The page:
Agriculture and Nature Coexist at the Galilee's Eilon Reservoir

Thursday, May 22, 2014 12:48 PM

"Israel is an exceptional country with a remarkable spirit, and we’re proud to be a part of what’s going on here."

Agricultural advancement, environmental conservation and stunningly beautiful natural surroundings characterize the Eilon Water Reservoir in northern Israel, which was established by KKL-JNF with the support of the Jim Pattison Fund of Vancouver, Canada. The donor’s two children, Jim Pattison Junior and Cindy Lambier, visited the reservoir as part of a week-long tour of Israel during which they saw firsthand the projects established thanks to their family, and investigated new possibilities for further donations to development in Israel.
 

Group photo by the Eilon Water Reservoir, with Ze'ev Kedem, Cindy Lambier, Jim Pattison Junior, Yitzhak Fuchs, Danny Haddad, and KKL-JNF staff. Photo: Yoav Devir 

"A gift of the Jim Pattison Fund of the Jewish Community Foundation of Greater Vancouver, Canada". Photo: Yoav Devir

Yitzhak Fuchs
, who in the 1990s was KKL-JNF’s envoy to Vancouver and who has remained a friend of the Pattison family, accompanied the Canadian guests on their visit to Israel. Parents Mary and Jim Pattison were unable to join them, and remained at home in Vancouver. “We’ve been involved with Israel for many years now, and we greatly admire the work that KKL-JNF does,” said Cindy Lambier, and her brother Jim Pattison Junior added, “Israel is an exceptional country with a remarkable spirit, and we’re proud to be a part of what’s going on here.”

The guests met up with Zeev Kedem, Director of KKL-JNF’s Resource Development Department, who explained that the Eilon Reservoir is part of a network of some 240 reservoirs that KKL-JNF has established throughout the length and breadth of Israel. “If we want a dry country like this one to be green, we have to find alternative water resources,” he said. “These reservoirs contribute to both agriculture and the environment, and they also help the local people to make a living.” He pointed out that Israel reclaims more of its water than any other country in the world and recycles 80% of its wastewater for agricultural use.


Eilon reservoir surrounded by orchards and fields. Photo: Yoav Devir

Thanks to the reservoir, Kibbutz Eilon has expanded the area of its avocado grove from 170 dunam (approx 42.5 acres) to 400 dunam (around 100 acres). “This is a real contribution to the economy of the kibbutz,” said Danny Haddad, who is in charge of operations at the reservoir. No lengthy explanations are necessary to enable visitors to understand the reservoir’s importance to farming: it’s enough just to look up, glance around and see the green orchards that envelop the reservoir and the kibbutz residential areas.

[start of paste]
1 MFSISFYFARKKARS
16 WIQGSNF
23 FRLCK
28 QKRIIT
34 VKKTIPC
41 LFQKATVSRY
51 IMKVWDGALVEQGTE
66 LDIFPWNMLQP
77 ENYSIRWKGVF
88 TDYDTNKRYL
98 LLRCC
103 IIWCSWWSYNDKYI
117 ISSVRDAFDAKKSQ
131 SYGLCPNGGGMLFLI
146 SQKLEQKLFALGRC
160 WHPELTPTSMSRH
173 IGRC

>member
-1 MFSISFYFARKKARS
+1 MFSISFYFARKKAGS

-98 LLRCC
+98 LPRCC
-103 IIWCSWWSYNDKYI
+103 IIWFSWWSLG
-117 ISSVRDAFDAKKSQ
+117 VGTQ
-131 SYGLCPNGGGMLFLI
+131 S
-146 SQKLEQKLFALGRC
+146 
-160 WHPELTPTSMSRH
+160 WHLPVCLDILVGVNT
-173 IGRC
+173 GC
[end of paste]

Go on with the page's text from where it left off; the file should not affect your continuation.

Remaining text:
Today, around a thousand people live in Kibbutz Eilon, which is situated just a kilometer or so away from the border with Lebanon. The avocado groves are one of the kibbutz’s main agricultural enterprises, together with bananas, field crops, chickens, cows and bees.

The Eilon Reservoir, which lies slightly to the south of the kibbutz, was built in 1998 as a joint initiative on the part of KKL-JNF and the Mateh Asher Regional Council Water Association. It has a capacity of 270 thousand cubic meters and is fed by the kibbutz sewage purification plant and the surface runoff that flows into it during flooding. The reservoir fills up in wintertime, and the water is used for irrigation in the summer.


Ducks swimming in Eilon Reservoir. Photo: Yoav Devir

In the past, the nearby stream of Nahal Betzet also helped to fill the reservoir, but now that its sources are dwindling, water is no longer pumped in from the river. Future plans include bolstering the reservoir’s supply by channeling water into it from other local reservoirs. If this is done, the Eilon Reservoir will fill up and empty out several times in the course of the year.

Zeev Kedem explained that, operating in conjunction with the kibbutz’s advanced water purification plant, the reservoir helps to prevent the local environment from becoming polluted with effluent. The wastewater from the plant, he added, is purified to the tertiary stage, which renders it suitable for irrigating crops of all kinds. As wastewater is cheaper than potable water, farming costs are thereby reduced.

When the reservoir was built sixteen years ago, KKL-JNF was responsible for the excavation work, the waterproof sealing and drainage. When the work was complete, the organization took the trouble to restore the surrounding landscape in order to minimize the damage to nature. These conservation efforts have proved their worth, as the countryside has retained its remarkable beauty and the natural woodland studded with seasonal flowers is as green and colorful as before. On a clear day, this is an ideal vantage point for a view of the sea. The ducks and other waterfowl swimming and diving in the reservoir add a pastoral charm to the scene. Plans are afoot to transform the site into a local attraction by creating an area for recreation and relaxation amid natural surroundings that offer views of the Galilee countryside.

When the visit was over, Danny Haddad expressed his heartfelt thanks for the donation that had made the construction of the reservoir possible. “Thanks to you we can continue to grow our avocados,” he said. “It's heartwarming to know that there are good people living overseas who care about what’s going on here.”

Jim Pattison congratulated “this wonderful community that has the vision to make good use of the reservoir,” and his sister added, “We’re glad to see that the project our father helped to establish has made such a significant contribution to both the community and the environment.”


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